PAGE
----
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POLITECNICO DI MILANO

School of Industrial and Information Engineering

Mechanical Engineering

APPLIED METALLURGY PROJECT

MATERIAL CHOICE FOR A BRAKE DISC


Burak Eldem 894987
Benjamin Bijani 895037
Tobias Zuchtriegel 895155

Academic Year: 2017-2018


INDEX

INTRODUCTION 1
Base scenario 2
PRODUCT REQUIREMENTS 3
Failure modes 3
Thermal crack 3
Friction fade 3
Cold and hot judder 4
Wear 4
Corrosion 4
Vehicle performance 4
Cost 5
MATERIALS 6
EN-GJL-200 6
Ti-6Al-4V 6
X20Cr13 7
KEY FEATURES CLARIFICATIONS 9
CONCLUSIONS 11
QFD4MAT results 11
BIBLIOGRAPHY 14
Introduction
The Importance of braking discs are increasing with every year. Due to the power of the new vehicles in
the automotive industry and of course the challenge to perfection in the way of safety, comfort and power,
the requirements of braking systems are increasing.
The braking disc is one of the most important parts of the braking system. It is connected to the brake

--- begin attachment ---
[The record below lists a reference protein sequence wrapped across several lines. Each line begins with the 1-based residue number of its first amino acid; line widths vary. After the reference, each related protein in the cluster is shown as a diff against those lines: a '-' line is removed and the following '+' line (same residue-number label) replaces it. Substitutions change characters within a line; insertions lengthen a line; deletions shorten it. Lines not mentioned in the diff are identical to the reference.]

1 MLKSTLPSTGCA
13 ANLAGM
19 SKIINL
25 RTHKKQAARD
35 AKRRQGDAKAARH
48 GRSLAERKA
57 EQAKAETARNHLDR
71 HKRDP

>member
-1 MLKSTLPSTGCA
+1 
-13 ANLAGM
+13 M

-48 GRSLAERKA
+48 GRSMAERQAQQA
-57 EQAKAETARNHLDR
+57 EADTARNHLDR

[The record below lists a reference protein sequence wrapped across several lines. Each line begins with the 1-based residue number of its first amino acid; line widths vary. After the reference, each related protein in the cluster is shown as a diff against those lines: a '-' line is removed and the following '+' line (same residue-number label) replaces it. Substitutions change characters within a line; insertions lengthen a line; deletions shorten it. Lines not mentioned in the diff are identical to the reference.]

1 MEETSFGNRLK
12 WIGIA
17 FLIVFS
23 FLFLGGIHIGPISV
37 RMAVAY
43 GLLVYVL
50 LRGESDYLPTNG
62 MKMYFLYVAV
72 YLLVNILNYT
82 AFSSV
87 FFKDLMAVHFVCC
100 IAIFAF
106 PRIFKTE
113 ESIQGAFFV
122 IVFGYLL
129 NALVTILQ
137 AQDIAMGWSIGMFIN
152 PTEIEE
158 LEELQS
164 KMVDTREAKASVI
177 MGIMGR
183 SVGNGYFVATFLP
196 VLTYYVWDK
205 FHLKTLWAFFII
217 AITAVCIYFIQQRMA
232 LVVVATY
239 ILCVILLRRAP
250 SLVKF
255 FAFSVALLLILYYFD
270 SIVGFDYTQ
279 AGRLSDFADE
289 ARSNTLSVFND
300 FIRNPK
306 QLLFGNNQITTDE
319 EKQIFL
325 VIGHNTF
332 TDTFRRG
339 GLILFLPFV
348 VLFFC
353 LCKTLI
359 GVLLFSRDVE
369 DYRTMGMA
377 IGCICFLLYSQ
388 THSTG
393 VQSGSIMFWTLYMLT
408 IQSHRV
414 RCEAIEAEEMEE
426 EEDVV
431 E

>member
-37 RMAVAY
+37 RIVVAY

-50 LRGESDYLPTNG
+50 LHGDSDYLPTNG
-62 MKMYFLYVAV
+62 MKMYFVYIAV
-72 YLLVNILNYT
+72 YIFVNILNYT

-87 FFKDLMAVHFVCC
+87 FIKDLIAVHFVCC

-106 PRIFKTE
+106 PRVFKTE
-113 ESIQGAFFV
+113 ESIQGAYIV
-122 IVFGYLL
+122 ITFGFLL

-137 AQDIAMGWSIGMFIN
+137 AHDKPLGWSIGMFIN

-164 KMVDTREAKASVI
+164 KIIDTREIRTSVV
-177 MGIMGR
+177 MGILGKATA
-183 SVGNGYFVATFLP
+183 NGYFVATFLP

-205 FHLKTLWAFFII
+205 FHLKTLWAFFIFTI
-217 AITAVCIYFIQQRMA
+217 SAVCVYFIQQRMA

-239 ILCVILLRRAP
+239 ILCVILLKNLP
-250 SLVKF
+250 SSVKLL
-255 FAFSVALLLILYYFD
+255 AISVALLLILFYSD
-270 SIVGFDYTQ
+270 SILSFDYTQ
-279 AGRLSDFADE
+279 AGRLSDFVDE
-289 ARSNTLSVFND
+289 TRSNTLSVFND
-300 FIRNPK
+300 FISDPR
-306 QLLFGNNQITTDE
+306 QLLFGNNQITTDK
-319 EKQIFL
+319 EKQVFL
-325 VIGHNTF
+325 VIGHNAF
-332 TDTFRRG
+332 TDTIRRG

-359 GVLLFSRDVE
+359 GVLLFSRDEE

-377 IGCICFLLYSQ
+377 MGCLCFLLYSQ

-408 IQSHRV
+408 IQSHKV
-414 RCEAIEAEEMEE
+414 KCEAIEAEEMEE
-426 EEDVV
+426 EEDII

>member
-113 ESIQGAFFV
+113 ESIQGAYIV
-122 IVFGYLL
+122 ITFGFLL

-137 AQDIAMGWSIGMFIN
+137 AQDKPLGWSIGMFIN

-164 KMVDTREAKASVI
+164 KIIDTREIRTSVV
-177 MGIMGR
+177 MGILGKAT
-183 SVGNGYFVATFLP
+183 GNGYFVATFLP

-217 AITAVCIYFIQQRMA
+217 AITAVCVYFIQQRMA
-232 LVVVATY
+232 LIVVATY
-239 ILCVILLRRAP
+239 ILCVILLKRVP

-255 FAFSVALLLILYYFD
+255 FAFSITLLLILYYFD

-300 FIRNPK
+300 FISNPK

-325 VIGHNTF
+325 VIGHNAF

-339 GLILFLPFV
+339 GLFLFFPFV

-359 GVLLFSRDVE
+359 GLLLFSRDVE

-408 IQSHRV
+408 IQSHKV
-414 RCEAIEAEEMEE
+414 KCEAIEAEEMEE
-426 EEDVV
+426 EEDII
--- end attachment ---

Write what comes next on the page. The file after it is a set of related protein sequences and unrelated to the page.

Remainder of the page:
calliper and generates a braking force to decelerate the velocity of the vehicle. Braking force initiated by
the brake pedal is transported over the tandem master cylinder to the brake calliper and brake piston and
then to the brake disc. As seen in figure 1, the initiated force passes from the brake piston over the brake
pads to the brake disc and delays the rotating brake disc. The force is described here as the clamping force
𝐹𝑐𝑙𝑎𝑚𝑝,𝑏 . The clamping force results from the product of the piston surface 𝐴𝑝 and the hydraulic pressure
𝑝𝑝 .

Figure 1: Basic functionality of a braking system

By introducing the inner transmission C*, which describes the ratio of the tangential force F𝑡𝑎𝑛,𝑏 and the
clamping force 𝐹𝑐𝑙𝑎𝑚𝑝,𝑏 , we can see the relevance of the friction coefficient µ𝑏 . The friction coefficient is
a function of hydraulic pressure and temperature, which strongly affects the braking effect.

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Figure 2: Importance of the friction coefficient

Base scenario
This group work investigates the brake discs of vehicles in general and particularly different alloys in
terms of the requirements that the automotive sector poses. It distinguishes between racing vehicles,
commercial vehicles and normal passenger vehicles. Depending on the sector the requirements, that
enable competitive ability on the market, vary.
The brake disc is generally exposed to high loads in the mechanical and thermal point of view. Both in
racing and in normal use, the braking system, especially the brake disc, must be functional and sensible